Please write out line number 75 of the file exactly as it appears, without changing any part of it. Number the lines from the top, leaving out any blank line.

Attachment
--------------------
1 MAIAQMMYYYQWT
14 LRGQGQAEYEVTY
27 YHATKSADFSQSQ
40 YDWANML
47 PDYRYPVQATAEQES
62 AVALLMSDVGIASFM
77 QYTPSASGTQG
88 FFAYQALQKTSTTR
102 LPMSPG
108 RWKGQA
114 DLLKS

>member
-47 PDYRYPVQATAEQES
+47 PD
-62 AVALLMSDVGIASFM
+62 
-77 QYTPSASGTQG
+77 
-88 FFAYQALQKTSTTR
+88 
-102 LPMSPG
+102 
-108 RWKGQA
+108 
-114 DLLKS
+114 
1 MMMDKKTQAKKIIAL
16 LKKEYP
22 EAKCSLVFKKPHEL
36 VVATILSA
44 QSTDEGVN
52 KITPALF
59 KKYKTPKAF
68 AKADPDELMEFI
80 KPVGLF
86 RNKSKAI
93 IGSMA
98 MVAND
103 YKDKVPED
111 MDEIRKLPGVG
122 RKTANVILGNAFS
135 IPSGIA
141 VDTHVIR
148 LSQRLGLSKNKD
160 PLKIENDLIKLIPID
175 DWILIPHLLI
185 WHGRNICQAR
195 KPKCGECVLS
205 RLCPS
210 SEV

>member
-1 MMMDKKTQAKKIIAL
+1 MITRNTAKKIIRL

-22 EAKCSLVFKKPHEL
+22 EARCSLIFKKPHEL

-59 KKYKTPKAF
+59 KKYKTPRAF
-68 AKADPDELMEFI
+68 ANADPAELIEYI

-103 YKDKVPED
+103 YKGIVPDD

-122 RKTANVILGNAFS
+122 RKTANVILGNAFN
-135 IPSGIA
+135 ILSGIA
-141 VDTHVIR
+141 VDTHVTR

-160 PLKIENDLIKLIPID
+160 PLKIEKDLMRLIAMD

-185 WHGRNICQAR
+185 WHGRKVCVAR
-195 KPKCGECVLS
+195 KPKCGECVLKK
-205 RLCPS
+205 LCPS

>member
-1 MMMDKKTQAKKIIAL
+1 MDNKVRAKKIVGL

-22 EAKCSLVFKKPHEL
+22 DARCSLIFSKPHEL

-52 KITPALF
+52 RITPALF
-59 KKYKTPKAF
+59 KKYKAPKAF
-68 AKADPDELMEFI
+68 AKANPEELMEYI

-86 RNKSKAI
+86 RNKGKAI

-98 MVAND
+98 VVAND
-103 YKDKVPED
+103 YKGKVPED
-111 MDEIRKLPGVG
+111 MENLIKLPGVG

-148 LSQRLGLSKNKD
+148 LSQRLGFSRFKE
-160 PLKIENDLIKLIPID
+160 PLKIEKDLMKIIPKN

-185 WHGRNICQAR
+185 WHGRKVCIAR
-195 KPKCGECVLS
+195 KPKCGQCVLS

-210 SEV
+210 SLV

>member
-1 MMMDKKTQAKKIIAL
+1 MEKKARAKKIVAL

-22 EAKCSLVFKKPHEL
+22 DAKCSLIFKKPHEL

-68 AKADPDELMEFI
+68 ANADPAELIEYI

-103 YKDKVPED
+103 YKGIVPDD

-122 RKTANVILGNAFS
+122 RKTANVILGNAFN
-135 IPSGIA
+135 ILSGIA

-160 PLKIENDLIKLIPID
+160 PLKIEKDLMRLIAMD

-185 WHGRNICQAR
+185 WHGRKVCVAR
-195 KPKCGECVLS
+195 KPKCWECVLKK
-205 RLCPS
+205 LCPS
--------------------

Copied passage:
+205 LCPS